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Lamaling Monastery

Built in the 1930s as a monastery of the Nyingmapa Sect (the Red Sect), the Lamaling Monastery prides itself in being the largest and the most significant monastery of Tibetan Buddhism in the Nyingchi Region. It boasts the remains of stones upon which Padmasambhava, founder of the Nyingmapa Sect, left his footprints and the exquisite murals which are rated as a superb feature of eastern Tibet. It benefits from the location in the lower reaches of the Nyang River, an area where it is said the religious contests between Buddhism and Bon once took place. Moreover, tourists are particularly attracted by the Monastery's peculiar worship of genitalia. Also worthy of note are spectacles of Tibetan mastiff flocks and a mix of monks and nuns.

    Lamaling Monastery is located in the village of Burqug, about 30km (19 miles) southeast to Bayi Town. At the gate of the monastery stand two huge wooden male and female genitalia beside two stone lions. Originally introduced from Bon which has a worship of nature, male genitalia worship* in monasteries of Tibetan Buddhism, especially those of the Nyingmapa Sect, is a common spectacle, purporting to prevent devils. However, it is only in the Lamaling Monastery that both male and female genitalia are being worshipped.   A passage lush with blossoms and shrubs on both sides leads into the main hall, a resplendent three-storey building where the statue of Padmasambhava is consecrated. Notable for its architectural style, the hall reaches a height of more than 20m (66 ft), with a conspicuous golden octagonal pagoda nestling at its apex. The bottom eaves are amazingly designed with twenty angles, while those on the second and the third storeys are octagonal. The four external walls, which are respectively painted in white, blue, red and green, set off the golden dragon-shaped upturned eaves while colorful blooming chrysanthemums, stand out against verdant trees. In the sutra hall where the statue of Sakyamuni is enshrined, monks and nuns can be seen reciting sutras together, which is unique among Buddhist monasteries throughout Tibet.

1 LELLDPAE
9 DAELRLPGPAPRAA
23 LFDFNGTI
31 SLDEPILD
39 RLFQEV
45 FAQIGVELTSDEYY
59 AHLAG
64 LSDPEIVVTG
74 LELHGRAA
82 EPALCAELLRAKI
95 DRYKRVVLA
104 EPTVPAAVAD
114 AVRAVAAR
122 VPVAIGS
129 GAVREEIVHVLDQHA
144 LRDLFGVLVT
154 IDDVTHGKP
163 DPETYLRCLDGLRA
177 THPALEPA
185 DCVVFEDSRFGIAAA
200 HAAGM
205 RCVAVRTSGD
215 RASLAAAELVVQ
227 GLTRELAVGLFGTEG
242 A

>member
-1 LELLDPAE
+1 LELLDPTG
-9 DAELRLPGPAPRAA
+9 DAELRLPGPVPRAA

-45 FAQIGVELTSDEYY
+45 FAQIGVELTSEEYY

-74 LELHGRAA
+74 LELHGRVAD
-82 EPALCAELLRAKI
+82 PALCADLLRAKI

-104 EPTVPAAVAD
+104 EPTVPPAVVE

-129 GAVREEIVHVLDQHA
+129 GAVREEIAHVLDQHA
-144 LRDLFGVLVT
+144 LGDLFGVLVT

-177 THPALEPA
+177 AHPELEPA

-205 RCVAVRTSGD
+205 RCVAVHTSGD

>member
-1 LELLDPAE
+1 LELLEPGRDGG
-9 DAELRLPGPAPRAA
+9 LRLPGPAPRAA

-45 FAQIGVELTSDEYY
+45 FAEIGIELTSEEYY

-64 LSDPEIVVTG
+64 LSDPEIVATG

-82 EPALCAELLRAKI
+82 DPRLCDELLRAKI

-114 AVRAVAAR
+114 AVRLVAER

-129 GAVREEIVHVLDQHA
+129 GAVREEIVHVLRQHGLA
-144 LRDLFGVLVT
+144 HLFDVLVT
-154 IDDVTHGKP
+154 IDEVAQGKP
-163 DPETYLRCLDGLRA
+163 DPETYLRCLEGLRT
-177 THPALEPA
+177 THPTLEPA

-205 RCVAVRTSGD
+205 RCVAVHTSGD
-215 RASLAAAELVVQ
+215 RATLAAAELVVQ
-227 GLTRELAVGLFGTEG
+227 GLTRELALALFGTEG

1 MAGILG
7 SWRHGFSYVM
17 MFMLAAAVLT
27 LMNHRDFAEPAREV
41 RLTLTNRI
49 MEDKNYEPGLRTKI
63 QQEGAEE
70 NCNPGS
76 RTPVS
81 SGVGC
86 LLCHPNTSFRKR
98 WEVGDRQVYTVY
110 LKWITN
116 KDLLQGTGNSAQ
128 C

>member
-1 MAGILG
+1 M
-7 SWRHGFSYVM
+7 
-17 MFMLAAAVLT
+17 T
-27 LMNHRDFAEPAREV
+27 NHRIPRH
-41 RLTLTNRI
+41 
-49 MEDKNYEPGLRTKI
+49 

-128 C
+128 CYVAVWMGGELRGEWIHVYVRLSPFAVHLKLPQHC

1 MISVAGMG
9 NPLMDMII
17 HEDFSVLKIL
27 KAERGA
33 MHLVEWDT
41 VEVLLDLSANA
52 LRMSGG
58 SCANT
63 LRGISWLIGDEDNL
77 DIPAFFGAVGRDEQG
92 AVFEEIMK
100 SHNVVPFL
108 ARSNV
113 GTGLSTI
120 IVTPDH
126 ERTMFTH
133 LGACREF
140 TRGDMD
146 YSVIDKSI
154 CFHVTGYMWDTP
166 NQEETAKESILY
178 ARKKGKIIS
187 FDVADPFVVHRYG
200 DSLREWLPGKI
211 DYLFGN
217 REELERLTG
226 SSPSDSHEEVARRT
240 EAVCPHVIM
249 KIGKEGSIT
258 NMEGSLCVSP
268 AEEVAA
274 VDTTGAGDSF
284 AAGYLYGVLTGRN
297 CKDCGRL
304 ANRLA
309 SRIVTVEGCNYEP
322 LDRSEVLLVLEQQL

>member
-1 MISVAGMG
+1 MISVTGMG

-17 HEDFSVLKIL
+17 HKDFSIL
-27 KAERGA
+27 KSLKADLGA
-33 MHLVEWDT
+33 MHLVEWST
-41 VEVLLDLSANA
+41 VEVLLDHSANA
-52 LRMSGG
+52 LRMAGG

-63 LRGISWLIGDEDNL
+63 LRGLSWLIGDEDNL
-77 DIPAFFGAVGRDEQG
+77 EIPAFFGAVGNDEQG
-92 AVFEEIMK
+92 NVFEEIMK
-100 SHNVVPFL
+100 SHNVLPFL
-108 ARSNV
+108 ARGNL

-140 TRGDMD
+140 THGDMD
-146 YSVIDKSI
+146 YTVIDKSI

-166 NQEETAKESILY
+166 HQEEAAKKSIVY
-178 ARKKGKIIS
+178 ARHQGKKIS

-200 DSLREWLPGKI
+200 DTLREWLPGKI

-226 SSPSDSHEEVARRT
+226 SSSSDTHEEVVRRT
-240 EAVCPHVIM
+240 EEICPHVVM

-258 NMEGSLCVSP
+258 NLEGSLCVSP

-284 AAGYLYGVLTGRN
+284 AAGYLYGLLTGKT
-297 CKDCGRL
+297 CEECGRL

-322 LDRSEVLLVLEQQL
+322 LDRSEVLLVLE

Transportation: The village of Burqug, which is located in Nyingchi County, can be reached either from the county or Bayi Town.  
 Admission Fee: CNY 30

Genitalia worship: There is also a non-religious worship of genitalia in Tibet, esp. among the Luopa people, praying for more and quicker births of children.
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